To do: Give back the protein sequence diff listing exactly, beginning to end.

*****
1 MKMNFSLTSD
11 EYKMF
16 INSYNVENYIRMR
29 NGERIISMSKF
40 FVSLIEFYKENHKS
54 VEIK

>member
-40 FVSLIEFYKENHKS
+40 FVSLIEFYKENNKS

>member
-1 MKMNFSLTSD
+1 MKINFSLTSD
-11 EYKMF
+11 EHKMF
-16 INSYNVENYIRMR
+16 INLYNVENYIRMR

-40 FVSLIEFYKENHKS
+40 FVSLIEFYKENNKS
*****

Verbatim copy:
1 MKMNFSLTSD
11 EYKMF
16 INSYNVENYIRMR
29 NGERIISMSKF
40 FVSLIEFYKENHKS
54 VEIK

>member
-40 FVSLIEFYKENHKS
+40 FVSLIEFYKENNKS

>member
-1 MKMNFSLTSD
+1 MKINFSLTSD
-11 EYKMF
+11 EHKMF
-16 INSYNVENYIRMR
+16 INLYNVENYIRMR

-40 FVSLIEFYKENHKS
+40 FVSLIEFYKENNKS